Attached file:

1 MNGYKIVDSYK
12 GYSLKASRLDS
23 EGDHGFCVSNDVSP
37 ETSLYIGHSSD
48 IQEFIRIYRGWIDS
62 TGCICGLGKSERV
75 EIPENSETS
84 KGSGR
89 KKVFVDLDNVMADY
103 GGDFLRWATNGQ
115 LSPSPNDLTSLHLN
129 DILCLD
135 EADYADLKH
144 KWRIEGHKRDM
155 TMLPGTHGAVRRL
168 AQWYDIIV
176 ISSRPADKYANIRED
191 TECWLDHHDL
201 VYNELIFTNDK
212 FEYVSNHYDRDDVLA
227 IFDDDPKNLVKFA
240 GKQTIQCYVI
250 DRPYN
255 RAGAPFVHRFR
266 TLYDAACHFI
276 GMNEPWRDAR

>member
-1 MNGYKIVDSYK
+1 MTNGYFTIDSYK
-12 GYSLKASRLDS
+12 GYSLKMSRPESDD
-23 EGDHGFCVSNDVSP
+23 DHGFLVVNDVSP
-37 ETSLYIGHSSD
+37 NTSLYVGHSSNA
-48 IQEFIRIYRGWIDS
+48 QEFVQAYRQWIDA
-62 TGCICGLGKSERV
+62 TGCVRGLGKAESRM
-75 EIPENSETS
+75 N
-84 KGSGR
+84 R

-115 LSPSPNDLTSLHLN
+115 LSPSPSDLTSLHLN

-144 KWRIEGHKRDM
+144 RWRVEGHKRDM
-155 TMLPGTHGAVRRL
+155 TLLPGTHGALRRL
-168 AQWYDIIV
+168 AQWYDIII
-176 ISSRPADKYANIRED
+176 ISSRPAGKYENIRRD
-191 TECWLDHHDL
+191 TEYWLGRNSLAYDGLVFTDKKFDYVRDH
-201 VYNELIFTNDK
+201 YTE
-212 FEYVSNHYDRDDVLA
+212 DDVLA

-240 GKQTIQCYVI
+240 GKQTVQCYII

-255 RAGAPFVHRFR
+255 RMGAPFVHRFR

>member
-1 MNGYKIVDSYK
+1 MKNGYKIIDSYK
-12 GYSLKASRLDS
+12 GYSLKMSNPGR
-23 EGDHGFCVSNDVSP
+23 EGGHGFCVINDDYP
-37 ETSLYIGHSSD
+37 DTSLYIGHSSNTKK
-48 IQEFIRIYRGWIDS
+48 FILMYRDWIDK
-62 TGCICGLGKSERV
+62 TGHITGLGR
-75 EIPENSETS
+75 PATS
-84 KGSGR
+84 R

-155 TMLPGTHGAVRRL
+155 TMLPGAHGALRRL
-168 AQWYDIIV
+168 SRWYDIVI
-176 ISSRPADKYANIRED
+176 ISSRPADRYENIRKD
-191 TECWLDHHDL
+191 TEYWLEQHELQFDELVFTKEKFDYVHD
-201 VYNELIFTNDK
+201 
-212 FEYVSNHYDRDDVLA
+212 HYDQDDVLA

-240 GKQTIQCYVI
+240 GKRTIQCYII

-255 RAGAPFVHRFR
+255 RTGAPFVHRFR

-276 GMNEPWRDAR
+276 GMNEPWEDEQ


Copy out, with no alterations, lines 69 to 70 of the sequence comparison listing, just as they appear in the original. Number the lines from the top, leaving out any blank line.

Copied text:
-23 EGDHGFCVSNDVSP
+23 EGGHGFCVINDDYP